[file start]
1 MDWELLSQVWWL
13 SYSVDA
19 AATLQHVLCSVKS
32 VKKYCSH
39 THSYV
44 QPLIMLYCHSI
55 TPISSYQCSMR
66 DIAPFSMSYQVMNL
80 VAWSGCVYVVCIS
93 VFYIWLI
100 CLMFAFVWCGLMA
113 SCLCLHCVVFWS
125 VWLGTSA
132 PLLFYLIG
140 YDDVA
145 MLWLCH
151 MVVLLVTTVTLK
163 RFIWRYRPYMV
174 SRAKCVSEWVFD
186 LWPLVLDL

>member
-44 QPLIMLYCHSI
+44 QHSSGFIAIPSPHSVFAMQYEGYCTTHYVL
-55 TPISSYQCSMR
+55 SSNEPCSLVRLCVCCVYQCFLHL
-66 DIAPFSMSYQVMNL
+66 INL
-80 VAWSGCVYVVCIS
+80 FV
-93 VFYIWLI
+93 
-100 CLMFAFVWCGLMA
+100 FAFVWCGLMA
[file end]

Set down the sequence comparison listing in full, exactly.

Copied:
1 MDWELLSQVWWL
13 SYSVDA
19 AATLQHVLCSVKS
32 VKKYCSH
39 THSYV
44 QPLIMLYCHSI
55 TPISSYQCSMR
66 DIAPFSMSYQVMNL
80 VAWSGCVYVVCIS
93 VFYIWLI
100 CLMFAFVWCGLMA
113 SCLCLHCVVFWS
125 VWLGTSA
132 PLLFYLIG
140 YDDVA
145 MLWLCH
151 MVVLLVTTVTLK
163 RFIWRYRPYMV
174 SRAKCVSEWVFD
186 LWPLVLDL

>member
-44 QPLIMLYCHSI
+44 QHSSGFIAIPSPHSVFAMQYEGYCTTHYVL
-55 TPISSYQCSMR
+55 SSNEPCSLVRLCVCCVYQCFLHL
-66 DIAPFSMSYQVMNL
+66 INL
-80 VAWSGCVYVVCIS
+80 FV
-93 VFYIWLI
+93 
-100 CLMFAFVWCGLMA
+100 FAFVWCGLMA